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Seam grip questions


Original Post
Andrew Krajnik · · Plainfield, IL · Joined Jul 2016 · Points: 277

I've never used Seam Grip before, but I've seen it recommended to extend the life of hiking and approach shoes. (outdoorgearlab recommends it in a number of their buying guides.)

When applying, do you typically apply it only to the seams, or to large areas of the shoe? I saw a picture of a pair of five ten guide tennies where it looked like the entire leather upper was painted with it. Does this affect the flexibility and breathability of the shoe? or do you get something durable at the expense of having a stiffer, less breathable shoe?

Goat Slayer · · Olympia, WA · Joined Feb 2017 · Points: 0

Gunkiemike · · Unknown Hometown · Joined Jul 2009 · Points: 2,745

Coating the entire upper will certainly reduce breathability.

My big problem with Seam Grip is that the entire tube will solidify once it's been opened.  No amount of re-sealing or cold storage seems to be able to prevent this.  I think it's an oxygen-initiated polymerization.  I'm tired of spending $9 to goop up a single hole in my gear.  Anyone know if Aquaseal is any better in this regard?

Vaughn · · Colorado · Joined Mar 2011 · Points: 50
Gunkiemike wrote:

Coating the entire upper will certainly reduce breathability.

My big problem with Seam Grip is that the entire tube will solidify once it's been opened.  No amount of re-sealing or cold storage seems to be able to prevent this.  I think it's an oxygen-initiated polymerization.  I'm tired of spending $9 to goop up a single hole in my gear.  Anyone know if Aquaseal is any better in this regard?

I've noticed the same problem. To Combat this I'll actually poke a small hole on the end of the tube next to the cap and squeeze out what I need. It'll still harden some in the tube but not the whole thing. Then you just poke another hole further back in the tube where the glue is still good. I'll get 3-4 uses out of the tube this way.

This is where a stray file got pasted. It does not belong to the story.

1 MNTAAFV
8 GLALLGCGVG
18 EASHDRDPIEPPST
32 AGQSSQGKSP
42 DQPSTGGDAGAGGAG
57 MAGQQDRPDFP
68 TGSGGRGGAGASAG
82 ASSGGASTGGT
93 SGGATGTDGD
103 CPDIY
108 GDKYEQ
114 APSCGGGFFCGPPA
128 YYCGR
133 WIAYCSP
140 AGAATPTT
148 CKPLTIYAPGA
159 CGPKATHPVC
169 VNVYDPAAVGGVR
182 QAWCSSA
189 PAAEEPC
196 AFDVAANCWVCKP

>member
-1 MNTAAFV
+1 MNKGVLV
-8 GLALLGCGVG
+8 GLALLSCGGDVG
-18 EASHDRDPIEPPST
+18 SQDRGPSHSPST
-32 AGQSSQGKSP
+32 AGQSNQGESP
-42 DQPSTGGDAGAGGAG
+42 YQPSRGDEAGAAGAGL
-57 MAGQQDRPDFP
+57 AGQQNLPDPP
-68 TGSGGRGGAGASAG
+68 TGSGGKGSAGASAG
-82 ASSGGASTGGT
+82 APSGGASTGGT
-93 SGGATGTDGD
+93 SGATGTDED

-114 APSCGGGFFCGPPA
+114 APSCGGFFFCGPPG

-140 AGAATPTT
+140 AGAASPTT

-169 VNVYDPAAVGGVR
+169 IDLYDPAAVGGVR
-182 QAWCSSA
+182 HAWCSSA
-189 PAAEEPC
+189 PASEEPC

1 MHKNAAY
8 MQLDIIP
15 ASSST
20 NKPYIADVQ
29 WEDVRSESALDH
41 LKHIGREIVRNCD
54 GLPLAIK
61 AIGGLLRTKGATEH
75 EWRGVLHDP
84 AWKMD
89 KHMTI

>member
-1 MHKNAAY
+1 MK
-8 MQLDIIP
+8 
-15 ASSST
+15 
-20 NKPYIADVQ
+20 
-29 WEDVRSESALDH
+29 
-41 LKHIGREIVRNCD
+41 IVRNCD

jktinst · · Unknown Hometown · Joined Apr 2012 · Points: 55

Seam Grip will reinforce seams in addition to waterproofing them but I wouldn't use it to coat large surfaces.

Regarding storage once opened, I've had good success with storing in the freezer. Don't leave air in the tube. Squeeze it out and close with the lid just touching the bead of goo (not overflowing). It makes it a little bit difficult to reopen next time but once rewarmed (very quick) and opened, you can just scoop/cut out the small polymerized plug at the top (the awl on the Victorinox Swiss army knives works great for that) and it's all good underneath. I've used my current tube at least 3 or 4 times so far, each time for small jobs, and I still have half a tube to go.

Andrew Krajnik · · Plainfield, IL · Joined Jul 2016 · Points: 277

Ok, thanks for the feedback. How does it look when using it on shoes?

jktinst · · Unknown Hometown · Joined Apr 2012 · Points: 55

It's shiny and much darker than the uncoated suede or leather (unless that's black) so if you decide to go for this, you should be aware that it is going to stand out a fair bit and if you want it to look not too sloppy, you have to be careful with the application (any brush-stroke that goes where you don't want it is there permanently).

For simple seam reinforcement, you don't really need to get the goo right down into every stitch hole as you would for waterproofing, but it would still be a good idea to work it into those holes during application. With the fat thread used on shoe seams (and with somewhat fuzzy suede), a quick and careless application would probably leave a thin layer of PU barely bonded on top of the seam and that would catch and peel off much more easily.

Side note: a long time ago I bought a small box of sterile plastic syringes at a medical supplies store and have been slowly using them for small glueing jobs ever since. For waterproofing seams on leather shoes (while they are still new out of the store and have never been treated/waterproofed at home), I squeeze the Seamgrip straight from the tube into the syringe barrel, then put the plunger back in and use that to force-inject goo deep into each stitch hole (a fairly painstaking process), then finish the surface coating with the brush.

Guideline #1: Don't be a jerk.

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